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The only application I know which puts an additional button there is Display Fusion (a software to improve the experience with multi-monitor setups). That extra button moves the window to the other monitor: In this case I would say this is appropriate since the associated action controls the window in a similar manner as the other buttons and I'm using ...


2

There is a research that shows that designers are over-concerned with consistency. While consistency means that users don't have to relearn things (by that increasing usability), consistency for the sake of it isn't exactly what UX is about - weighing all variables involved. Consistency is not everything. In the case of buttons, the consistency argument ...


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Her argument isn't necessarily bad, if your modals are properly displaying a name/function the ok/cancel combo will just fine for a cta compared to named buttons. Instead of trying to find studies to win an argument try and ask your product manager why she thinks to use ok and cancel. Providing a consistent functionality throughout a system is also ...


2

How about a single toggle between EDIT and DONE ? http://codepen.io/run-time/pen/yyJMKQ Hopefully you will be able to inform the user when changing their data soon. For future reference, I like how Google doesn't make the user explicitly commit changes and instead offers an easy way to go back...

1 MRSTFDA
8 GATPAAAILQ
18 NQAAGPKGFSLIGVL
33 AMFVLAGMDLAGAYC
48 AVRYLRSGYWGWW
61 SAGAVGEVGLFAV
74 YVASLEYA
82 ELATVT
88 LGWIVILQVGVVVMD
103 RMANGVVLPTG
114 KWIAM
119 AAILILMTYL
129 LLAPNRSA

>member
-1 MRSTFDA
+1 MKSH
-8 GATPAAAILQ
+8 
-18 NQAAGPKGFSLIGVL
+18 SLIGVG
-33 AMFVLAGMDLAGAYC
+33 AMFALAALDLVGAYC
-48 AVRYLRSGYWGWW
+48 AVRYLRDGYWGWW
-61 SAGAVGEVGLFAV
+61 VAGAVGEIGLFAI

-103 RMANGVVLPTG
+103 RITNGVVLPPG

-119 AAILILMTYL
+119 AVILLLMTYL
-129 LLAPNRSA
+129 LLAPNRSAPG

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Mute button at the bottom as this is going to be used less than your standard volume controls, and should also follow a logical flow: Volume up -> Volume down -> Mute. If this is in the middle a user could accidentally press mute which would be annoying. A mute button should follow conventional design so a speaker crossed out would be fine. Check out the ...


1

Consistency is one goal, but it isn't the only goal. It may not be the most important one in this context. (See also: 'Foolish consistency is the hobgoblin of little minds.') The relevant UX principle is: things that look the same should work the same; things that work differently should look different. "OK" is consistent, but it may produce different ...


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I think there are three big rules that must be taken in to account when identifying the best view/edit paradigm: I want the information to be easy to read (Summary/Print view without edit clutter) I want to prevent unwanted mistakes on important data I want to quickly and easily edit the information The UX solution for View/Edit may be different ...



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